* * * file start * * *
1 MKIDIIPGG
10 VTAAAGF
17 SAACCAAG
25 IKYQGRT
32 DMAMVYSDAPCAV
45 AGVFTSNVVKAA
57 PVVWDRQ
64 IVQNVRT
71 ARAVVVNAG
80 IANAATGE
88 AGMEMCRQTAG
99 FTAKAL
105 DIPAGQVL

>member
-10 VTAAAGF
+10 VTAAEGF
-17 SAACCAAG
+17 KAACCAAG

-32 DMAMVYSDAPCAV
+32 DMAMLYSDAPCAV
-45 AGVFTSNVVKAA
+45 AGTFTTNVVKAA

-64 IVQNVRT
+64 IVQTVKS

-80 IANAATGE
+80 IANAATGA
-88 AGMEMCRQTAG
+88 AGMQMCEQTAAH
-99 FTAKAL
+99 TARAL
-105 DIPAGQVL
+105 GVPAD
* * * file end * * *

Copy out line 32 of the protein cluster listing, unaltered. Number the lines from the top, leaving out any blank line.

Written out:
+105 GVPAD